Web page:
I recently bought some cling film from a supermarket in France. It cost exactly the same as what I buy in the UK and the cling film itself is identical – it appears to be of similar thickness, strength and clinginess. But there is a world of difference when considering the dispenser – the cardboard box in which it is packaged, complete with its serrated edge. In the French version* [see note below], the cling film itself has outlasted the dispenser, which is now damaged beyond the point of being useful. It cannot function properly as a dispenser, and is completely unable to cut the film as it is dispensed. With the same amount of use, the UK version remains fully functional.
With both versions available to me in the kitchen drawer, the comparison is immediately obvious. And every time I use the French version it reminds me of its poor quality. There’s nothing wrong with the product itself (the cling film), but the dispenser is part of it. I cringe every time I have to use it, and have vowed never to buy it again.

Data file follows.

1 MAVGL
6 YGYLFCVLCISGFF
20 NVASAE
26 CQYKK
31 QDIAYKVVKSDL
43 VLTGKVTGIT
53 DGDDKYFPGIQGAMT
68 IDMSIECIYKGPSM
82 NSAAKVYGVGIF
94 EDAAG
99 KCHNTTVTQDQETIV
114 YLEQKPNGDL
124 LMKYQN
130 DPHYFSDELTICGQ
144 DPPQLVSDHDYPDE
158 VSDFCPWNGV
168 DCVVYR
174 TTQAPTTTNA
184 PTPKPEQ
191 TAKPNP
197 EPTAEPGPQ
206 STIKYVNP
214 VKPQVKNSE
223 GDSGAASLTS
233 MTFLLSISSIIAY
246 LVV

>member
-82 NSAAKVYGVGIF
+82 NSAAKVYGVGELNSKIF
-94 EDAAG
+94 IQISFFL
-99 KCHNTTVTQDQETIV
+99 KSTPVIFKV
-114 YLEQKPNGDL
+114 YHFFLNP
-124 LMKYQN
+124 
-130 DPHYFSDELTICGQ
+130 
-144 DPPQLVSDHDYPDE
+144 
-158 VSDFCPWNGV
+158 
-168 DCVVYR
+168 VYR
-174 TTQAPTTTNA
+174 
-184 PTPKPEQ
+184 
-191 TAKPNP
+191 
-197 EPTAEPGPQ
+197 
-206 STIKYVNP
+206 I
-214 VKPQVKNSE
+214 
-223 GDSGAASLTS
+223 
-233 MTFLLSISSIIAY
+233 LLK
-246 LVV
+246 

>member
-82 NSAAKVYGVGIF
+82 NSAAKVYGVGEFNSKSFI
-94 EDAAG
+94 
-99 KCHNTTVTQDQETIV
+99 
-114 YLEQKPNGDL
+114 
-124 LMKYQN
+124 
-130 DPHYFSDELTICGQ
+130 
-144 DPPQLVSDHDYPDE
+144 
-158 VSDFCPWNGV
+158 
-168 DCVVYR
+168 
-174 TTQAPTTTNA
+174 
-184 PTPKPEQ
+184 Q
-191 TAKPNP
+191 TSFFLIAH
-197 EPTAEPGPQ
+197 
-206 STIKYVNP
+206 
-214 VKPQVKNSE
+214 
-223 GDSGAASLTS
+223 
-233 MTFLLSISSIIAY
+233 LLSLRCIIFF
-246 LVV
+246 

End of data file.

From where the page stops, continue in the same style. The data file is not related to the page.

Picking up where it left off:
Without wishing to sound like a complete geek, I also have a roll of Japanese cling film. It was a gift from a colleague (don’t ask), so I’m not sure how much it cost. The film itself is stronger so I imagine it was more expensive, but the real difference is the box. This has to be the Rolls Royce of cling film dispensers – using it is an absolute joy. In terms of a Net Promoter Score I would expect it to score 100.
The problem here is that the French product is utterly hopeless and scores a zero from me every time, simply because of the packaging. The cardboard of the British version is very slightly thicker and lasts much longer. It is altogether more functional and makes the product more usable. The French version, while perhaps having a marginal cost benefit, ruins an otherwise adequate product. Had this packaging been purely protective in nature, it would have been immediately discarded without adversely affecting the quality of the product.